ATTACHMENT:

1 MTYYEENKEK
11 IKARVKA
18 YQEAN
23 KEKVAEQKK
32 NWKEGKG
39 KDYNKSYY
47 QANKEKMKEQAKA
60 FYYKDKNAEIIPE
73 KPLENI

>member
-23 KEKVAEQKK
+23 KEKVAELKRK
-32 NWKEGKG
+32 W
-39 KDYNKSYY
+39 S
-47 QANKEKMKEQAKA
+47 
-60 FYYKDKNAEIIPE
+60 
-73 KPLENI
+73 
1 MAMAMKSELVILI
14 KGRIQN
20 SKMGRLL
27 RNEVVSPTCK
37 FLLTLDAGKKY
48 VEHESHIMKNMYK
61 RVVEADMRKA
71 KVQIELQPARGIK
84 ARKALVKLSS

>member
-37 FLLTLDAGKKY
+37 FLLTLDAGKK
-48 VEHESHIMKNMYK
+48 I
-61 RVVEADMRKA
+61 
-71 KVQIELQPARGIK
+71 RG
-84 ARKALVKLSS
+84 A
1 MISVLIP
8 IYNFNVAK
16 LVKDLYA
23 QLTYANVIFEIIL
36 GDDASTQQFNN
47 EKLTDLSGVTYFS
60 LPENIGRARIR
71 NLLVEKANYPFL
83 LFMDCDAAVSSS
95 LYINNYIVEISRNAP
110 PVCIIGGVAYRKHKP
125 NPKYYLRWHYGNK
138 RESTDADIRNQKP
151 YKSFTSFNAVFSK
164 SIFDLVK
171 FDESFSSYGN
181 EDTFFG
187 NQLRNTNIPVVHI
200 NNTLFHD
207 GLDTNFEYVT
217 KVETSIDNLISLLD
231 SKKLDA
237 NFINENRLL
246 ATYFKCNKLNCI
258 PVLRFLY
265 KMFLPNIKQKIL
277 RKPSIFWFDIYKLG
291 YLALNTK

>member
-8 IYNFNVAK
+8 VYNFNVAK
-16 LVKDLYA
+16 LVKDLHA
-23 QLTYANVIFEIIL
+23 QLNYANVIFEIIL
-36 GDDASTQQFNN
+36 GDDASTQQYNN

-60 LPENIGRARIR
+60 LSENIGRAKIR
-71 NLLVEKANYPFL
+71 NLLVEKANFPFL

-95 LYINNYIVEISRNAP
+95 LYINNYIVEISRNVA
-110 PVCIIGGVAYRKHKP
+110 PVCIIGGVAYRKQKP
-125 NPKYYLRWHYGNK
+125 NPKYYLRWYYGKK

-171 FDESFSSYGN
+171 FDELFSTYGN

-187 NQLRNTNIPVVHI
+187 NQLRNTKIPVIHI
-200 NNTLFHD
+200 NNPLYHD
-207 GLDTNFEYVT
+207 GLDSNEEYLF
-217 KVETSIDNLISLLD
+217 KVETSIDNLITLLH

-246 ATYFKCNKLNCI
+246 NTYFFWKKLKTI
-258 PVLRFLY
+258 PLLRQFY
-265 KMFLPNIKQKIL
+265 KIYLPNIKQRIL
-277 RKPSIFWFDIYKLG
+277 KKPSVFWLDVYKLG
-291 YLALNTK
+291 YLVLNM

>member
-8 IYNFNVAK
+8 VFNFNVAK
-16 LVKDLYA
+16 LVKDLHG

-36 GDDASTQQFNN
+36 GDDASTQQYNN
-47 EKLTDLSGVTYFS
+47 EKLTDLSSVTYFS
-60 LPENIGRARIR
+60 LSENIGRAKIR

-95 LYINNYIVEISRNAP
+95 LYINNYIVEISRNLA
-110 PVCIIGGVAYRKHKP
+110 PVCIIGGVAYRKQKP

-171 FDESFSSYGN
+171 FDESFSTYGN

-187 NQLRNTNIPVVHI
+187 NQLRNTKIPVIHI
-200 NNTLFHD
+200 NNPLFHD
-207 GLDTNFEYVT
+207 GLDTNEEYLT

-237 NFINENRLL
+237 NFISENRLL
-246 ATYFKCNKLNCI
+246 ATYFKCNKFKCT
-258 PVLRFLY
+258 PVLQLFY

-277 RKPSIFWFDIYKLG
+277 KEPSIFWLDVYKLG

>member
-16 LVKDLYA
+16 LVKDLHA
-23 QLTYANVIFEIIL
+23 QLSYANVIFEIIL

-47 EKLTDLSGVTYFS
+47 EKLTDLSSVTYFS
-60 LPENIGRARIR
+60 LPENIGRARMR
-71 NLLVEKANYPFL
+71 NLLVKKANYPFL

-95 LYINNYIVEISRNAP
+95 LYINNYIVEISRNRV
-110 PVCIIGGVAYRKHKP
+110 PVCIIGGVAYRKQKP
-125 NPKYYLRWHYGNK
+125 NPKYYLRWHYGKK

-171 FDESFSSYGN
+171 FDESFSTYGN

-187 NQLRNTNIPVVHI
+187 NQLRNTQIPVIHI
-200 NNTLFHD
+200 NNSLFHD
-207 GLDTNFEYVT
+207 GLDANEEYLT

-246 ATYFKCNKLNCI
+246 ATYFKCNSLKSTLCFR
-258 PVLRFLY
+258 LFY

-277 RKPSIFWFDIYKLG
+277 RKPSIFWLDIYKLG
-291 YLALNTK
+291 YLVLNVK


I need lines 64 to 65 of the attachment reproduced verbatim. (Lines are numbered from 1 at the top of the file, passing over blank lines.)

231 SKKLDA
237 NFINENRLL